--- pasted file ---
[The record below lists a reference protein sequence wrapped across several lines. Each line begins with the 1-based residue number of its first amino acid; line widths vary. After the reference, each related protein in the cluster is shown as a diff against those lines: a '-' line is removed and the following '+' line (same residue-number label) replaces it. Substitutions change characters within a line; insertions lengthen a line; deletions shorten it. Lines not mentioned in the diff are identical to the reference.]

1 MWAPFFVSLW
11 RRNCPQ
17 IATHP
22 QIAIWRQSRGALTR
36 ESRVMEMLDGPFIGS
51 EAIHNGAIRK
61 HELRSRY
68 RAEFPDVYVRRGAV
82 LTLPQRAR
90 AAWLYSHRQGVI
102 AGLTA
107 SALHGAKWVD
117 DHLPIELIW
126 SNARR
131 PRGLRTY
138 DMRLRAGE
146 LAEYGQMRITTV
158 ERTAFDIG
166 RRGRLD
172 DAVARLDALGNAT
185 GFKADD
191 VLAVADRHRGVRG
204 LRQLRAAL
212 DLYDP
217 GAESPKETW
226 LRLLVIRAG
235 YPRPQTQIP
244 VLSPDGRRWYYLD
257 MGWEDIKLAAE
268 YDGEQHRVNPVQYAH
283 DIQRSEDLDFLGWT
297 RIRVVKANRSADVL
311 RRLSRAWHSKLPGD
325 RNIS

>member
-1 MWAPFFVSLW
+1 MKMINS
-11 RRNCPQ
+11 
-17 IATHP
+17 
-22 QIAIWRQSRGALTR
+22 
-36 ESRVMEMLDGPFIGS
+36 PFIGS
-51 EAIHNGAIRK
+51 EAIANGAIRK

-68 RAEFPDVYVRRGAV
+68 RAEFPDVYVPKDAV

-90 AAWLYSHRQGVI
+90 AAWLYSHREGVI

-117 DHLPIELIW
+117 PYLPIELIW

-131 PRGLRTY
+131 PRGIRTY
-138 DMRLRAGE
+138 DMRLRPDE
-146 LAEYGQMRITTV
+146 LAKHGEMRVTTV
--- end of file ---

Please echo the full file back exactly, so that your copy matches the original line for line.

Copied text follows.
[The record below lists a reference protein sequence wrapped across several lines. Each line begins with the 1-based residue number of its first amino acid; line widths vary. After the reference, each related protein in the cluster is shown as a diff against those lines: a '-' line is removed and the following '+' line (same residue-number label) replaces it. Substitutions change characters within a line; insertions lengthen a line; deletions shorten it. Lines not mentioned in the diff are identical to the reference.]

1 MWAPFFVSLW
11 RRNCPQ
17 IATHP
22 QIAIWRQSRGALTR
36 ESRVMEMLDGPFIGS
51 EAIHNGAIRK
61 HELRSRY
68 RAEFPDVYVRRGAV
82 LTLPQRAR
90 AAWLYSHRQGVI
102 AGLTA
107 SALHGAKWVD
117 DHLPIELIW
126 SNARR
131 PRGLRTY
138 DMRLRAGE
146 LAEYGQMRITTV
158 ERTAFDIG
166 RRGRLD
172 DAVARLDALGNAT
185 GFKADD
191 VLAVADRHRGVRG
204 LRQLRAAL
212 DLYDP
217 GAESPKETW
226 LRLLVIRAG
235 YPRPQTQIP
244 VLSPDGRRWYYLD
257 MGWEDIKLAAE
268 YDGEQHRVNPVQYAH
283 DIQRSEDLDFLGWT
297 RIRVVKANRSADVL
311 RRLSRAWHSKLPGD
325 RNIS

>member
-1 MWAPFFVSLW
+1 MKMINS
-11 RRNCPQ
+11 
-17 IATHP
+17 
-22 QIAIWRQSRGALTR
+22 
-36 ESRVMEMLDGPFIGS
+36 PFIGS
-51 EAIHNGAIRK
+51 EAIANGAIRK

-68 RAEFPDVYVRRGAV
+68 RAEFPDVYVPKDAV

-90 AAWLYSHRQGVI
+90 AAWLYSHREGVI

-117 DHLPIELIW
+117 PYLPIELIW

-131 PRGLRTY
+131 PRGIRTY
-138 DMRLRAGE
+138 DMRLRPDE
-146 LAEYGQMRITTV
+146 LAKHGEMRVTTV